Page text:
“Don’t get me wrong I love it, but a loss is not a massive deal to me. I want to be in good fights. I like to enjoy my work. And if me and my opponent both come out of it, get paid and we go home [then] I’m happy to do that. People will literally look after their zero till they can’t. People will happily fight journeymen as long as they remain unbeaten, I’m the opposite. I’ll fight anyone if there’s a good chance of winning or losing as long as the deal is fair, we both come out with what we should come out with and are both healthy at the end. I think that’s what it is. I’m not worried about a loss. I take it on the chin. It is what it is. As mad as it sounds, and I know it sounds really corny, I’m winning in life in general. I’ve got my kids, another on the way, got my missus, got my house. Losing on a boxing record is not the be all and end all, and to a lot of people it is.”
It’s the refreshing attitude that boxing fans want to hear. Not an unusual one nowadays, as more fighters are prepared to throw caution to the wind - as long as the rewards are worth it, and rightly so - but nonetheless it is always pleasing to listen to.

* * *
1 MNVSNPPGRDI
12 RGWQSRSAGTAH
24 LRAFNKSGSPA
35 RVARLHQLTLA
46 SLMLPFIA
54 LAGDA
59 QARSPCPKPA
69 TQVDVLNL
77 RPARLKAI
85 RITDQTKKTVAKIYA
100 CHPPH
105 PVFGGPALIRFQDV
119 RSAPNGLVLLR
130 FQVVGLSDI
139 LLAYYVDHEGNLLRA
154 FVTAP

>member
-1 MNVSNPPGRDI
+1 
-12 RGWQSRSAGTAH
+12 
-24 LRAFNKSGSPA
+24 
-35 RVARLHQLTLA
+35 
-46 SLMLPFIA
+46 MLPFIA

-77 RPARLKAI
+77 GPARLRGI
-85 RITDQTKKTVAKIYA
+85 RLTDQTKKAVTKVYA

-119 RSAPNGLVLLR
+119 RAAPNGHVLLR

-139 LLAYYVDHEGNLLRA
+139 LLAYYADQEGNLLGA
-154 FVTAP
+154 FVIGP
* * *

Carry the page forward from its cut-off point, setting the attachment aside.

While his attitude to who he fights is admirable you can’t help but worry that Eggington is a leopard who is never going to change his spots while he’s involved in a fight. It’s never too late to change and in boxing developing your skill set or mindset can add longevity and provide further income. The wars for Sam Eggington have come and gone but whenever he fights it seems like he will appear in a highlight reel end of year edit for good or bad. He is who he is and while sensing from him that a change would be welcome, it isn’t without its difficulties.
“It’s hard to change your ways,” he remarked. “It’s like me now trying to be an awesome boxer. I’m not that sort. It’s set in me. Something that I’ve got to get rid of, no doubt about it but fingers crossed I won’t have to because hopefully I won’t be going back down to that level and I’ll be pushing on.”